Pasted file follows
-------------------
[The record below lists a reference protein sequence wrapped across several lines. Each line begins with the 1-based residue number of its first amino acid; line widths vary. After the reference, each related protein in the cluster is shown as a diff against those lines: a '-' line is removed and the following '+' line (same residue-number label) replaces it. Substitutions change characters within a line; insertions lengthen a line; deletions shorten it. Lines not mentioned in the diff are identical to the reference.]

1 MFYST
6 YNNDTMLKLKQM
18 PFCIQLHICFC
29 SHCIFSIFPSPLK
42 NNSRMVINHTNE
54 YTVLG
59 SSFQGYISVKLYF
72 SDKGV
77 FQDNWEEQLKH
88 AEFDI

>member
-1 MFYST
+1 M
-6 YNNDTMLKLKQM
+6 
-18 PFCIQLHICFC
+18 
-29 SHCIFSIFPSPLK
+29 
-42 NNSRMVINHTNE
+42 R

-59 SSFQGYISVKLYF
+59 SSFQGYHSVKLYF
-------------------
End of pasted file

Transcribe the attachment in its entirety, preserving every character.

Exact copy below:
[The record below lists a reference protein sequence wrapped across several lines. Each line begins with the 1-based residue number of its first amino acid; line widths vary. After the reference, each related protein in the cluster is shown as a diff against those lines: a '-' line is removed and the following '+' line (same residue-number label) replaces it. Substitutions change characters within a line; insertions lengthen a line; deletions shorten it. Lines not mentioned in the diff are identical to the reference.]

1 MFYST
6 YNNDTMLKLKQM
18 PFCIQLHICFC
29 SHCIFSIFPSPLK
42 NNSRMVINHTNE
54 YTVLG
59 SSFQGYISVKLYF
72 SDKGV
77 FQDNWEEQLKH
88 AEFDI

>member
-1 MFYST
+1 M
-6 YNNDTMLKLKQM
+6 
-18 PFCIQLHICFC
+18 
-29 SHCIFSIFPSPLK
+29 
-42 NNSRMVINHTNE
+42 R

-59 SSFQGYISVKLYF
+59 SSFQGYHSVKLYF